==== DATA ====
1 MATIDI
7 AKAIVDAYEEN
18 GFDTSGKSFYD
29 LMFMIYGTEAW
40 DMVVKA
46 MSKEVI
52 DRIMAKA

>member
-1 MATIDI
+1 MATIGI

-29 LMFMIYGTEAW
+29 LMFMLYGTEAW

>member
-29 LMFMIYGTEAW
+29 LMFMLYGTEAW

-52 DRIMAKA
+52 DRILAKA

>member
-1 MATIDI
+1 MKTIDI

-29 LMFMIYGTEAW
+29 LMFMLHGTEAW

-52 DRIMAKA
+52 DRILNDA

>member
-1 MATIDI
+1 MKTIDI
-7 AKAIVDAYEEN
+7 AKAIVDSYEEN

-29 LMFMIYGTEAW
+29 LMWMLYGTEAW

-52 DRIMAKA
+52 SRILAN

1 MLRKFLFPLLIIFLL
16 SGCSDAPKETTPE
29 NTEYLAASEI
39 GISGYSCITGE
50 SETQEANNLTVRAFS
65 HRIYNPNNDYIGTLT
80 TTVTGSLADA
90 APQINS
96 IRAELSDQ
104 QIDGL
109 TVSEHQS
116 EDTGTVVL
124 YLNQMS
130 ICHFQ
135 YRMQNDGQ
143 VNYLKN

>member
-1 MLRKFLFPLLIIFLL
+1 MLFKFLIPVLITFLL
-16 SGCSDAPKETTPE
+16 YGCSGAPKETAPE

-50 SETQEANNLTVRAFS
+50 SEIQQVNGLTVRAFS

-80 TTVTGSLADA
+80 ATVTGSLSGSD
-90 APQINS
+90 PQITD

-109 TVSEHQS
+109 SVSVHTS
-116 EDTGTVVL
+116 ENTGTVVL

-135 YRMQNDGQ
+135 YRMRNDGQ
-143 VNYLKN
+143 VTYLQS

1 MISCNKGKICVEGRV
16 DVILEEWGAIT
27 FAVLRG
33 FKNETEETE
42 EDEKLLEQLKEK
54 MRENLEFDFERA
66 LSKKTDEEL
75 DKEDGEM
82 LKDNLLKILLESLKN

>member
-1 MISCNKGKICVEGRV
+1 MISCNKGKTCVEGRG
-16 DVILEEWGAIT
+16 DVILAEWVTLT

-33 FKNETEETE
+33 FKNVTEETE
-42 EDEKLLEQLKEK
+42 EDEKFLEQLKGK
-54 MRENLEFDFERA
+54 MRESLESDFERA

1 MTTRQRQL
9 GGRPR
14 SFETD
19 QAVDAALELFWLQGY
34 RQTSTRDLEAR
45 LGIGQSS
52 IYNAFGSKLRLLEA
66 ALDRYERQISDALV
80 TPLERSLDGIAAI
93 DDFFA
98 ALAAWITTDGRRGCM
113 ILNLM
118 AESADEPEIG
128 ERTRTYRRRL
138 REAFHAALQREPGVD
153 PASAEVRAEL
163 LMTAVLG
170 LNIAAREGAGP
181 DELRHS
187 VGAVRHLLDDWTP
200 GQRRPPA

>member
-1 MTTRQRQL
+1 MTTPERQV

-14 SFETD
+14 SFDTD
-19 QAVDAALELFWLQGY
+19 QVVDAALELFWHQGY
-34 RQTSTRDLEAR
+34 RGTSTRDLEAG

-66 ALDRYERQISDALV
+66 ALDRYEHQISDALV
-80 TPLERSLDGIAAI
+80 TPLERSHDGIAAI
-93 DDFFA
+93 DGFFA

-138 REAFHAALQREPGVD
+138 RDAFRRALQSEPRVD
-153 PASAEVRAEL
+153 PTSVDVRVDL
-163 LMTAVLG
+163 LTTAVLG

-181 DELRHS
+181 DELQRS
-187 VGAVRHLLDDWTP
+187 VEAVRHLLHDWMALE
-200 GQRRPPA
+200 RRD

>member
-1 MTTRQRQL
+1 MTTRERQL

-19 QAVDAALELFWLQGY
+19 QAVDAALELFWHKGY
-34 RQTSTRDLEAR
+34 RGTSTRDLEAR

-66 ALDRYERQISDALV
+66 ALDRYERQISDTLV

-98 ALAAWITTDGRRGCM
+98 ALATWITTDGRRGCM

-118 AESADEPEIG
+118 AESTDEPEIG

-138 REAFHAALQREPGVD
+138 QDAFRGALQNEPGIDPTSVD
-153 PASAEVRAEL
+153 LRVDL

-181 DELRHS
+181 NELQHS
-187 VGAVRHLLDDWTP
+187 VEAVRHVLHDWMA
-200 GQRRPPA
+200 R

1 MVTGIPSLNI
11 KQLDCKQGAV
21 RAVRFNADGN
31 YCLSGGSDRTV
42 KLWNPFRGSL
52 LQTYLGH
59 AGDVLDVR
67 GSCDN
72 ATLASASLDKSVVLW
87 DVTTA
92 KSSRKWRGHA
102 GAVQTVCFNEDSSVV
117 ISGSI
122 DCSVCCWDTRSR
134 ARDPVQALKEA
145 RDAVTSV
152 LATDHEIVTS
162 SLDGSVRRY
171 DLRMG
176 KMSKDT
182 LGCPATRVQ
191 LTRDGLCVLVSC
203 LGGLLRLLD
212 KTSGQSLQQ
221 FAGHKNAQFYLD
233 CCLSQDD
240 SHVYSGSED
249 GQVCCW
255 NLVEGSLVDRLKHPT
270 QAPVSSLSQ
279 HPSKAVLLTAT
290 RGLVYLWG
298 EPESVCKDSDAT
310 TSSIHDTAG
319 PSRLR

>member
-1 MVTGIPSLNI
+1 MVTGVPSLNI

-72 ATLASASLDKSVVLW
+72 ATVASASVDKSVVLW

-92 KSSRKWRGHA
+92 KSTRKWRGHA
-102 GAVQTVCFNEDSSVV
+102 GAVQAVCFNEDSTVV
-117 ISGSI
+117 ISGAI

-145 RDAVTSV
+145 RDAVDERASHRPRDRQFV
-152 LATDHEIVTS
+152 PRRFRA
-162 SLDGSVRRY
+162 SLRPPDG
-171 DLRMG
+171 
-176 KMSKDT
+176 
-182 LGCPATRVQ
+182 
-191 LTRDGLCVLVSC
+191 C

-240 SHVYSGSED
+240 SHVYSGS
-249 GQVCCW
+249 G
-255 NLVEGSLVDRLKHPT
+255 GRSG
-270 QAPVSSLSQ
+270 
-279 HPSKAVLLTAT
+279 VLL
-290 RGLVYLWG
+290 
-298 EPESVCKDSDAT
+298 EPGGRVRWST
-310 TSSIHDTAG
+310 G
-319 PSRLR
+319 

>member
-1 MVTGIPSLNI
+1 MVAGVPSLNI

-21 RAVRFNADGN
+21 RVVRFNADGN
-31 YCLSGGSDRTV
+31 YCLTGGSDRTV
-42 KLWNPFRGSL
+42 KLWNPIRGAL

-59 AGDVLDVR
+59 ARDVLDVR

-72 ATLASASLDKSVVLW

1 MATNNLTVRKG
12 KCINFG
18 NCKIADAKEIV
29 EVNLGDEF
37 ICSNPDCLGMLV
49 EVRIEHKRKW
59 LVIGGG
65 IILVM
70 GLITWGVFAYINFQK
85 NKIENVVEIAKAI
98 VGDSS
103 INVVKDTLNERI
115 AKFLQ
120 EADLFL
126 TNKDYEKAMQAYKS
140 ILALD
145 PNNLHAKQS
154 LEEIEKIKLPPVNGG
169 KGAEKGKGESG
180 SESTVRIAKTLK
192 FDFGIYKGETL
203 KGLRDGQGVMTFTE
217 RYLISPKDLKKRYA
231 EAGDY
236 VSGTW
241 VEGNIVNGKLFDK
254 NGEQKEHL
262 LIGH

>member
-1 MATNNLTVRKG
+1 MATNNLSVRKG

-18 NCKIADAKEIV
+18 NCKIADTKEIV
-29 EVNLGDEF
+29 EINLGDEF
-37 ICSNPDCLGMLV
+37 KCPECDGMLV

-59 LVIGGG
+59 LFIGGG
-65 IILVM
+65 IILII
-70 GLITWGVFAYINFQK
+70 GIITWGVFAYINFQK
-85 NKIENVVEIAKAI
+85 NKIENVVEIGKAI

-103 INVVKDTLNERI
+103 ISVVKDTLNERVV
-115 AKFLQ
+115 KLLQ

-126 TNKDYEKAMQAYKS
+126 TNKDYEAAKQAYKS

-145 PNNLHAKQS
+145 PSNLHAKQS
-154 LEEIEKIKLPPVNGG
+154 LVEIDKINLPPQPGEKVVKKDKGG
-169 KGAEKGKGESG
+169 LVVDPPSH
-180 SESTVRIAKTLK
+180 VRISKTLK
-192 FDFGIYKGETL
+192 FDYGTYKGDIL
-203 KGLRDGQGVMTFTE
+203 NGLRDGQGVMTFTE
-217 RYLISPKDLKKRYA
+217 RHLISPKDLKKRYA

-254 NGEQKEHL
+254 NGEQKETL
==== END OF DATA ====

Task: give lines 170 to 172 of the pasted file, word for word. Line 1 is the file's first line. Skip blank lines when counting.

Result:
92 KSSRKWRGHA
102 GAVQTVCFNEDSSVV
117 ISGSI